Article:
Over the past few weeks, Wikimedia UK has received a large number of press inquiries related to the Guardian’s article ‘Wikipedia bans Daily Mail as ‘unreliable’ source’. Now that the dust has settled on this story a little, we thought it might be helpful to clarify how the community of editors who create Wikipedia and its sister projects came to adopt a policy to generally avoid using references to Daily Mail articles.
Much of the coverage of this editorial decision, both by The Guardian and by other media, referred to Wikipedia at least as often as Wikipedia editors; although The Guardian did add that ‘The move is likely to stop short of prohibiting linking to the Daily Mail’, because as many Wikimedians will be fully aware, one of the Five Pillars of Wikipedia is that ‘Wikipedia has no firm rules’.
‘Wikipedia bans the Daily Mail’ is pretty much the headline which every media outlet went with for this story.
We at Wikimedia UK recognise that there is often confusion between the UK charity and the Wikimedia Foundation based in the United States, as well as the relationship between the Wikimedia movement, chapters like Wikimedia UK, and the open knowledge websites owned by the Foundation including Wikipedia. Often, people do not even realise that Wikileaks, Julian Assange’s website (which is not in fact based on a wiki structure) has nothing to do with Wikimedia.
Unfortunately, talking about ‘Wikipedia does X’ tends to give the public the impression that Wikipedia is a unitary body run by a company, and this is what will stick in people’s minds, even if the article itself includes a more complex analysis. In a world that is commercialised and run for profit, the very concept of a decentralised, open source encyclopaedia whose infrastructure is administered by a non-profit charity can seem difficult to understand for many.
While it is true to say that it’s rare for publications to be singled out as unreliable, it has generally been the case that established policy guidelines such as those on Identifying Reliable Sources (also known as WP:RS) have served the purpose of ensuring that poor references do not creep in. For example, ‘self-published media [like blogs, forum posts] are largely not acceptable.’
The wider point here is worth noting: Wikipedia editors have long deprecated the use of tabloid articles as references. Wikipedia guidelines on potentially unreliable sources (WP:PUS) states that:
- The more extreme tabloids such as the National Enquirer should never be used, as most stories in them are intentional hoaxes.
- In general, tabloid-journalist newspapers, such as The Sun, Daily Mirror, equivalent television shows, or sites like The Register, should be used with caution, especially if they are making sensational claims. The Daily Express and Sunday Express should be treated with even greater caution. Following a request for comment in February 2017, the Daily Mail is no longer considered to be a reliable source and cannot be used to demonstrate notability.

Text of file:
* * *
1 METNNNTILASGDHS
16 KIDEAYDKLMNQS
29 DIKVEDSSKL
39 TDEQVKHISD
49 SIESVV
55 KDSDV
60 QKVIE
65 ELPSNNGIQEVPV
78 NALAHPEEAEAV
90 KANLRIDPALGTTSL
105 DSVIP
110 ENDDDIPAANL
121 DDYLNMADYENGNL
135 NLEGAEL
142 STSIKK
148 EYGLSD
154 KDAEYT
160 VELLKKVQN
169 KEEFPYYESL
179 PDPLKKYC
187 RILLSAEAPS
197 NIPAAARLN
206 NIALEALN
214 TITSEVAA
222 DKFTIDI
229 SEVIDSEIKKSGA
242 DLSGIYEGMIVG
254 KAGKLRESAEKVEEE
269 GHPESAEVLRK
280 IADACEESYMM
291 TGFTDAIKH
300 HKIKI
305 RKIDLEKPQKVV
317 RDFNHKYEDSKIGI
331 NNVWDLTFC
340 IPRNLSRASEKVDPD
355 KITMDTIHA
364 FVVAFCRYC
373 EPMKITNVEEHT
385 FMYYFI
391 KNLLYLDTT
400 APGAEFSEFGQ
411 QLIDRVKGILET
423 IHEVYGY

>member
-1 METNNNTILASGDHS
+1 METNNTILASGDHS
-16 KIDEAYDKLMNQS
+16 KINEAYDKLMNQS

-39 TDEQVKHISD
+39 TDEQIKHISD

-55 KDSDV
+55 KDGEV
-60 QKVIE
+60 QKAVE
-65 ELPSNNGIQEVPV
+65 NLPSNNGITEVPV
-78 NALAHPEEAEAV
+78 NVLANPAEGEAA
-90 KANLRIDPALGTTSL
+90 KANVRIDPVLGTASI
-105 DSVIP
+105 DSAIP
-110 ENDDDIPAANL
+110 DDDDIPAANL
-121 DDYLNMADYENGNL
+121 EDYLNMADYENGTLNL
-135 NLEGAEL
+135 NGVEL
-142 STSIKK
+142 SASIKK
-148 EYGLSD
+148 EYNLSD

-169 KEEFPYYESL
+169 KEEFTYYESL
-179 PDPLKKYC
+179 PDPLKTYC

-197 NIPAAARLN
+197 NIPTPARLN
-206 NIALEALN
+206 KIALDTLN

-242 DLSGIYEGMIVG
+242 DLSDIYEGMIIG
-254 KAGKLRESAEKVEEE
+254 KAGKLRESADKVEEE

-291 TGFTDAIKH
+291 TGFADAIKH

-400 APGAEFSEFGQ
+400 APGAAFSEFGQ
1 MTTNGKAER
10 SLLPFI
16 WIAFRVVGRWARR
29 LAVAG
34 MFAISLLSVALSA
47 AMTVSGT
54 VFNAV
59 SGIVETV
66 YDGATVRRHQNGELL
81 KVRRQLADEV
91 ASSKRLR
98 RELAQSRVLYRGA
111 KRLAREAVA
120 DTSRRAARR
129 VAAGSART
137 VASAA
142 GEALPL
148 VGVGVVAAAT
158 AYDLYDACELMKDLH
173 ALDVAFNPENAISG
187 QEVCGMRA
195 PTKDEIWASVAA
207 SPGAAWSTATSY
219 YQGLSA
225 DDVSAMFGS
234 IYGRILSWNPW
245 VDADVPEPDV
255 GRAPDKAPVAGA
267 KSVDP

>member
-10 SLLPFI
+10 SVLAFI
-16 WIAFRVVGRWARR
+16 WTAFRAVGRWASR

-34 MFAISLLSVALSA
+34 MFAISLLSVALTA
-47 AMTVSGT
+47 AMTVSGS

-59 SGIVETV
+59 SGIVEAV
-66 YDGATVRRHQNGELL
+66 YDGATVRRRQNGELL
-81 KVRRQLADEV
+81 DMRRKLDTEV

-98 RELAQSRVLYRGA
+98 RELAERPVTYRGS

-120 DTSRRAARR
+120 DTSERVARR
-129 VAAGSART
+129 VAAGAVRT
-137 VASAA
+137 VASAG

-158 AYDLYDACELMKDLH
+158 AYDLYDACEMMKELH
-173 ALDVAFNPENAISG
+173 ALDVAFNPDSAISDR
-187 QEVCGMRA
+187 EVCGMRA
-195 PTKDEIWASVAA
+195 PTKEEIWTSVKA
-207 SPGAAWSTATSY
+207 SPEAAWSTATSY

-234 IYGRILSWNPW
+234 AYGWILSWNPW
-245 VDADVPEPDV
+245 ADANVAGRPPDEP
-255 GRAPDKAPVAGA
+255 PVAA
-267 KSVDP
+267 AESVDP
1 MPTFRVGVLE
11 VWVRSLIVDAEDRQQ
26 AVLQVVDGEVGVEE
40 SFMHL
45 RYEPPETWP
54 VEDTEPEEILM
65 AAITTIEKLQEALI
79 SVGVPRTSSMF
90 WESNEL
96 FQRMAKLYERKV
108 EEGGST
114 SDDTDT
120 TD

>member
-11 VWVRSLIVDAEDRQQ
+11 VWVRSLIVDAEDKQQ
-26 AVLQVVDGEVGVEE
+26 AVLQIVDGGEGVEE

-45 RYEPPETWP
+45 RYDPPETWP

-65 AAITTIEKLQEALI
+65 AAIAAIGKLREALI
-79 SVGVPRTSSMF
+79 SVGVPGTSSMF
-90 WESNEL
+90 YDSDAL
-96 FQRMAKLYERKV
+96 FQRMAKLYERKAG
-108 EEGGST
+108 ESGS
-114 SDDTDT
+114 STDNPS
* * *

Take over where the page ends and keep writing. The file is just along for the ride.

The point about notability is particularly important here. Lots of people want to start articles about things that aren’t ‘Wikipedia worthy’, like celebrities, their mum, cat, friend or the time in school where they pulled a prank that was totally rad back in the 90s. Wikipedia is an encyclopaedia. It’s not a place to collect celebrity facts, and there needs to be some filtering out of things that aren’t widely important or influential.
It’s also worth noting that the reliable sources (WP:RS) guidelines state that,
‘Wikipedia articles (and Wikipedia mirrors) are not reliable sources for any purpose (except as sources on themselves per WP:SELFSOURCE). Because Wikipedia forbids original research, there is nothing reliable in it that is not citable with something else.’
When it comes to sources for medical articles, the rules are even more stringent (WM:MEDRS). Wikipedia editors want to protect and ensure the site’s reputation for reliability, and to do that, the standards for referencing need to be very high.
Wikipedia and the other Wikimedia projects are complex creations which have accumulated as the result of millions of human work hours. As such, they can be quite opaque for most users of Wikipedia who only engage with the site’s surface by reading the articles. These articles comprise only around 30% of the entire number of pages on Wikipedia, compared to another 70% which is made up of the discussion pages, policy documents and guidelines intended to help editors decide what should go into the articles themselves.
It is quite hard to understand how these parts all work together unless you get involved in editing yourself, and particularly in the discussion pages behind the articles. The ethos of the site is based on consensus and discussion with the aim of taking a neutral stance on contentious issues.
Despite this, the content of the site is influenced by the interests of those who edit it. The majority of the editors are white, European or North American and male. This means that the content reflects their interests more than those of, for example, black or Latino women.
If people who read the Daily Mail believe that Wikipedia editors are biased, they are more than welcome to get involved in editing Wikimedia projects. As long as they follow the guidelines on Neutral Point of View (NPoV), good referencing and assuming the good intentions of other editors, they are free to argue that the Daily Mail is in fact an accurate source for referencing factual information.
That’s how Wikipedia works, and we would be more than happy to have the 1.49 million daily readers of the Mail involved in improving the volume and accuracy of content on Wikipedia.